David Library events are admission free, but reservations are required. Call 215.493.6776 x 100 or email firstname.lastname@example.org.
All events will be held at the David Library, 1201 River Road (Rt. 32), Washington Crossing, PA 18977, 1.3 miles north of the Washington Crossing Bridge.
Fall 2016 Lecture Series: “Framers, Founders and Confounders: Architects of a New Nation”
Tuesday, September 20 – 7:30 PM -- David O. Stewart: “James Madison and the Power of Partnership.” James Madison’s list of accomplishments surrounding the founding of the nation include writing the Constitution and winning the fight to ratify it, co-writing the Federalist Papers; writing and winning enactment of the Bill of Rights, concluding the Louisiana Purchase, presiding over the War of 1812, and leaving a prosperous and happy nation after two terms in office. How did one small, reserved man with a brilliant intellect but zero charisma assemble such a massive record of achievement? By making common cause with his most talented contemporaries, checking his ego at the door, and forming the most productive partnerships in American history. David O. Stewart is the author Madison’s Gift: Five Partnerships That Built America. His first book, The Summer of 1787: The Men Who Invented the Constitution, was a Washington Post bestseller and won the Washington Writing Award as Best Book of 2007. His other works of include Impeached: The Trial of President Andrew Johnson and the Fight for Lincoln’s Legacy and American Emperor: Aaron Burr’s Challenge to Jefferson’s America; his historical novels include The Lincoln Deception and The Wilson Deception.
Sunday, October 2 – 3:00 PM – Robert M. S. McDonald : “Confounding Father: Thomas Jefferson Revered and Reviled.” Few figures in American history provoke as much of a division in public opinion as Thomas Jefferson. West Point historian Robert M. S. McDonald, author of the new book Confounding Father: Thomas Jefferson's Image in His Own Time, will explore how Jefferson emerged as such a divisive figure. Pointing out that Jefferson’s bifurcated image took shape both as a product of his own creation and in response to factors beyond his control, McDonald will tell a gripping story of disagreements over issues and ideology, as well as contested ideas about the rules of politics. In the first fifty years of independence, Americans’ views of Jefferson revealed much about their conflicting views of the promise and purpose of America.
Wednesday, October 19 – 7:30 PM – Richard Alan Ryerson: "John Adams' New Aristocracy, 1777-1815." Less than a year after the Declaration of Independence, John Adams began to fear that America's new experiment in government would be destroyed by the forces of a new American aristocracy. Over the next four decades he spelled out just what this new and threatening aristocracy would look like, and suggested how it might be controlled and even harnessed to benefit America's new republics. Richard Alan Ryerson is the author of The Revolution is Now Begun: The Radical Committees of Philadelphia, 1765-1776, considered a seminal work on Pennsylvania politics during the British-American conflict. He was a former editor of the Adams Papers Editorial Project at the Massachusetts Historical Society, coeditor of The Encyclopedia of the American Revolutionary War: A Political, Social, and Military History, and editor of John Adams and the Founding of the Republic. He retired as Senior Historian of the David Library of the American Revolution. His newest book is John Adams' Republic: The One, the Few, and the Many.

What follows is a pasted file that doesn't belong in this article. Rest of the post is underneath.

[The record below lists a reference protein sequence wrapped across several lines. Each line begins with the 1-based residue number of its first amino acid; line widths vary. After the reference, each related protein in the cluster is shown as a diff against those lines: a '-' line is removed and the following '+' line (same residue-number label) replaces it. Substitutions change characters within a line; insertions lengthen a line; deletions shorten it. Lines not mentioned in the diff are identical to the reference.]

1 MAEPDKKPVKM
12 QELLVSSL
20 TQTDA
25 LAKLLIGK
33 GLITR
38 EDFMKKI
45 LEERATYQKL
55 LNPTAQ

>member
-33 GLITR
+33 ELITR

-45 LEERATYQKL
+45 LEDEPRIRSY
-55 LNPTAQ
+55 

Friday, October 28 – 7:30 PM – Paul Staiti: “Washington’s Master Imagist.” For Gilbert Stuart, the most talented of all eighteenth-century American artists, the Revolution was an opportunity of an unusual sort. He painted portraits just about every person who held power during the Revolutionary era, or who wanted it. A man who never expressed a political allegiance, or even a political opinion, he was nonetheless responsible for painting the most transcendent portraits of the Founders. In all, he painted Washington 114 times, and those pictures were copied by other painters, then made into authorized and unauthorized prints, and eventually one of them was put on the face of the one-dollar bill, making Stuart’s portrait the most reproduced and most seen picture in history. The Stuart image of Washington, painted in the last year of his presidency, during the politically savage debate over the Jay Treaty, paints a picture of the great man standing above the storm of partisan politics. That was an artistic decision, and a political decision. It allowed Washington to be remembered—eternally--in a specified way. This illustrated lecture by the author of Of Arms and Artists: The American Revolution Through Painters' Eyes, explores the content of Stuart’s pictures of Washington, as well as the roiling politics that shaped it.